Racquets she said, even though there was no tennis going on.
Or maybe it was rackets, & she was talking about the noise up the road, or the way that local builders get their plans through council despite breaching nearly every bylaw in the book.
Could have been Reckitts, left up for me to interpret which among their products I’m in dire need of — condoms, antiseptic lotions, mustard, mouthwash, grime or pimple remover.
Then again, perhaps rickets, even though I’m not young — except in name — & any or all of the products listed above would have helped minimize or even remove that condition.
So, rockets. No, not that, her red glare tells me quite clearly.
Leaves only ruckets . . . But there’s no such word in general use, though it is a family name, & a brand of skates, &, if Google’s autocomplete is accurate, it might have something to do with tickets to the Rugby World Cup.
Though, wait. Because of this fuss I’m making over what the word in question is, I’ve just been accused of causing a ruckus. Perhaps that is what was intended all along.
Two poems from 100 Titles from Tom Beckett
27: Default Settings
Start at the end, my
sensei told me, & work
your way back. Then,
once you’ve got there,
start again & work
your way even further
back. Again & again,
until there’s nowhere
left to go. Then start
again. This way or
that is immaterial.
28: Spacing Out in Space
The stars have temporarily gone
out, & I have drifted in the sub-
sequent darkness. Am back in that
art-inspired social diner in Bangkok —
or was it on Tatooine? — gazing at
the wall, unconsciously memorizing
the sign that states the place is avail-
able for brunch, lunch, & dinner, as
well as open for home deliveries
between 8:00 am & 10:00 pm. Such
is life on the final frontier. Nothing
to see when you’re going at super-
luminal speeds, not even the imposs-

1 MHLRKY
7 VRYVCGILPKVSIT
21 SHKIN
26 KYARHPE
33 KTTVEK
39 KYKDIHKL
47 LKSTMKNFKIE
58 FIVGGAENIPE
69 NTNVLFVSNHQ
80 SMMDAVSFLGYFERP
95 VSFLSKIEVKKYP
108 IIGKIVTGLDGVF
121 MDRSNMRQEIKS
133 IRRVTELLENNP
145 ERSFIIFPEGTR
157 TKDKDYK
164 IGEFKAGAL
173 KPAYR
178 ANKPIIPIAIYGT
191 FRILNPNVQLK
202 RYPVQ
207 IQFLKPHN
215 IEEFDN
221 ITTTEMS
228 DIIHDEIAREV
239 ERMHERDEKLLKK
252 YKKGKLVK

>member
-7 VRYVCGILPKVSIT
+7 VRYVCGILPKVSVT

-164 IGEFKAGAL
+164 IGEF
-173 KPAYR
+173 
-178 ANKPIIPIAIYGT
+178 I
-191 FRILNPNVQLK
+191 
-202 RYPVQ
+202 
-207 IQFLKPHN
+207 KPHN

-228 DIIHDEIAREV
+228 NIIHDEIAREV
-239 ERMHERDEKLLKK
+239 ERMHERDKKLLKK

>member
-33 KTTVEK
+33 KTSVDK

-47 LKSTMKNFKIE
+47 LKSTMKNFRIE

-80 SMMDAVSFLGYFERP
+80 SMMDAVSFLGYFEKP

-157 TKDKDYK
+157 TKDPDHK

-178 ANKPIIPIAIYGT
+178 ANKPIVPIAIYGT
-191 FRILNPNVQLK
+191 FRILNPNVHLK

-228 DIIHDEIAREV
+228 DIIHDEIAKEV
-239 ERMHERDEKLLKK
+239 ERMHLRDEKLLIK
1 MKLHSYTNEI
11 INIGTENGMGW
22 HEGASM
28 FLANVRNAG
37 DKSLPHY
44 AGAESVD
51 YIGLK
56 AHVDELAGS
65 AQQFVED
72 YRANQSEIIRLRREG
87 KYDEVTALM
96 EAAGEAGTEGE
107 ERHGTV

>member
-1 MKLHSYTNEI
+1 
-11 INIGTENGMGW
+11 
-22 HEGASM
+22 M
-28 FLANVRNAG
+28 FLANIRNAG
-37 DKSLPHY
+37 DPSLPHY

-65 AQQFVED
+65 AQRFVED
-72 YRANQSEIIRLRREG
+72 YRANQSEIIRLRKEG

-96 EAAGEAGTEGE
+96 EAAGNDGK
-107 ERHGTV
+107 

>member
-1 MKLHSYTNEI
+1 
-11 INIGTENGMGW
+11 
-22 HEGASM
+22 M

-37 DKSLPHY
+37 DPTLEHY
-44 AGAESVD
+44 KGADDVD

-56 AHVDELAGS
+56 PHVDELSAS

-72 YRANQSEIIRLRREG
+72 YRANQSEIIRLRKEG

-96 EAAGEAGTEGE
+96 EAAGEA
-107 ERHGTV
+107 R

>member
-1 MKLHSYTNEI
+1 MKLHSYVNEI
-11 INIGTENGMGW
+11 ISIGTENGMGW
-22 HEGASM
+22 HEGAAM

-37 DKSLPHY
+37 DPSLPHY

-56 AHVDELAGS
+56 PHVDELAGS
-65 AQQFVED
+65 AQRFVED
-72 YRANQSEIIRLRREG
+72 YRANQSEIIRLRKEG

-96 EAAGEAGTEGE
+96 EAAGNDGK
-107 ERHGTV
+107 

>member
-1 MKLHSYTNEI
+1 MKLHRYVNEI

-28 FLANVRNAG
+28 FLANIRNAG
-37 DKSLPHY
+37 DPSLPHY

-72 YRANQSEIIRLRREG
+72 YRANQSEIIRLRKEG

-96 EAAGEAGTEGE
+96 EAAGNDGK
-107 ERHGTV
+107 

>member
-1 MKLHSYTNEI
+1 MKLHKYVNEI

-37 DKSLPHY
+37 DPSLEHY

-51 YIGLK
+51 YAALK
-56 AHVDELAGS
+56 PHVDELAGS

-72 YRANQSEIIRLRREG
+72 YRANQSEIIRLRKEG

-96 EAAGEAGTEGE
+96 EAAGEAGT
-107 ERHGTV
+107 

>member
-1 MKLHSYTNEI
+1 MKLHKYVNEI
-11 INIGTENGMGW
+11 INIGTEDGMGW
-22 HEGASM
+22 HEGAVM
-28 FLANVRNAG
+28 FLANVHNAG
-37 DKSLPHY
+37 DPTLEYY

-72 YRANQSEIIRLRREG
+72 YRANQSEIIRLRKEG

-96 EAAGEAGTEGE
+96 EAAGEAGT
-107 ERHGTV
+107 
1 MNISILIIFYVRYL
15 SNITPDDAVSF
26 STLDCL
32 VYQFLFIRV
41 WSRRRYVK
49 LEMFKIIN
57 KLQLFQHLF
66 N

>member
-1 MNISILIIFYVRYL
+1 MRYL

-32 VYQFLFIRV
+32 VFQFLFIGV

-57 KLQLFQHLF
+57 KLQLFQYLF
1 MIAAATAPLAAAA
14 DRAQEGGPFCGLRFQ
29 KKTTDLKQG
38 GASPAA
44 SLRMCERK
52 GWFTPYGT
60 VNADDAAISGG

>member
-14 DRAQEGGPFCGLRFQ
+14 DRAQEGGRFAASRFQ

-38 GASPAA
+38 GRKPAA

ible linear light of stars passing by
in the way that old tv series used to
imagine might happen. Nothing to do
except tune out, or else turn on Net-
flix or Disney+, because, as they say,
in Space, when you’ve got your ear-
buds in, nobody can hear you stream.
Some time later, when
the karaoke machines
started calling to one
another, she packed up
her respirator & its axled
oxygen cylinder &,
with a tetrapak of re-
orange juice for guidance,
headed for the jungle.
From the Pound Cantos: CENTO XXXII
I don’t know what they are
up to. It wd/ seem unwarr-
anted. Read one book an hour,
less a work of the mind than
of affects, but enough to keep
out of the briars. The people
are addicted. Life & death are
now equal, no favour to men
over women. Boat fades in silver;
slowly. Let no false colour exist
here. Behind hill the monk’s
bell borne on the wind. The
bamboos speak as if weeping.
Of this wood are lutes made.
Mark Young was born in Aotearoa / New Zealand but now lives in a small town in North Queensland in Australia. He has been publishing poetry for more than sixty years, & is the author of around sixty books, primarily text poetry but also including speculative fiction, vispo, & art history.
You can find more of Mark’s work here on Ink Pantry.